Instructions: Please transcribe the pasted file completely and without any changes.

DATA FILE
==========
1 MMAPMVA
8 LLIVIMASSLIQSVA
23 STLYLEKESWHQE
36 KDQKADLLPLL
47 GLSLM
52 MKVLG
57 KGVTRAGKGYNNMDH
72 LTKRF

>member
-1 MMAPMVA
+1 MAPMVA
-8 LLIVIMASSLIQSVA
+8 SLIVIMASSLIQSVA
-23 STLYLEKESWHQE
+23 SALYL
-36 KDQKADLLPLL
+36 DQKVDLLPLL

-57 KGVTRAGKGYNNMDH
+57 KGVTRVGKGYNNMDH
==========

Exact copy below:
1 MMAPMVA
8 LLIVIMASSLIQSVA
23 STLYLEKESWHQE
36 KDQKADLLPLL
47 GLSLM
52 MKVLG
57 KGVTRAGKGYNNMDH
72 LTKRF

>member
-1 MMAPMVA
+1 MAPMVA
-8 LLIVIMASSLIQSVA
+8 SLIVIMASSLIQSVA
-23 STLYLEKESWHQE
+23 SALYL
-36 KDQKADLLPLL
+36 DQKVDLLPLL

-57 KGVTRAGKGYNNMDH
+57 KGVTRVGKGYNNMDH